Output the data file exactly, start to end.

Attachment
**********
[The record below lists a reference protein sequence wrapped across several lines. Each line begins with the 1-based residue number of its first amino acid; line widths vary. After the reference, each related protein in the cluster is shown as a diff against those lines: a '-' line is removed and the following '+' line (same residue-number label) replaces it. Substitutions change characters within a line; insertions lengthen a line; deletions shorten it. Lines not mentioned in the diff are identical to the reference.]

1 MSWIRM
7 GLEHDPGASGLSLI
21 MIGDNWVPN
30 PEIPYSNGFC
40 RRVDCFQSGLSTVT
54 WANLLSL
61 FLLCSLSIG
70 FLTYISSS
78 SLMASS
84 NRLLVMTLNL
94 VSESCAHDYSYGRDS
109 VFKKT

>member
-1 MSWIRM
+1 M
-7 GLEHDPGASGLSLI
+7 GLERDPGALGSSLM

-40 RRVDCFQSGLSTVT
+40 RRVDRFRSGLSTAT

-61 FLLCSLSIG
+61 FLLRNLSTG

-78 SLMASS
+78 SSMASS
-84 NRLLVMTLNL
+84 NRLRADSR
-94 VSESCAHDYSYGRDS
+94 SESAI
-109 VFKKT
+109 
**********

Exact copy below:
[The record below lists a reference protein sequence wrapped across several lines. Each line begins with the 1-based residue number of its first amino acid; line widths vary. After the reference, each related protein in the cluster is shown as a diff against those lines: a '-' line is removed and the following '+' line (same residue-number label) replaces it. Substitutions change characters within a line; insertions lengthen a line; deletions shorten it. Lines not mentioned in the diff are identical to the reference.]

1 MSWIRM
7 GLEHDPGASGLSLI
21 MIGDNWVPN
30 PEIPYSNGFC
40 RRVDCFQSGLSTVT
54 WANLLSL
61 FLLCSLSIG
70 FLTYISSS
78 SLMASS
84 NRLLVMTLNL
94 VSESCAHDYSYGRDS
109 VFKKT

>member
-1 MSWIRM
+1 M
-7 GLEHDPGASGLSLI
+7 GLERDPGALGSSLM

-40 RRVDCFQSGLSTVT
+40 RRVDRFRSGLSTAT

-61 FLLCSLSIG
+61 FLLRNLSTG

-78 SLMASS
+78 SSMASS
-84 NRLLVMTLNL
+84 NRLRADSR
-94 VSESCAHDYSYGRDS
+94 SESAI
-109 VFKKT
+109 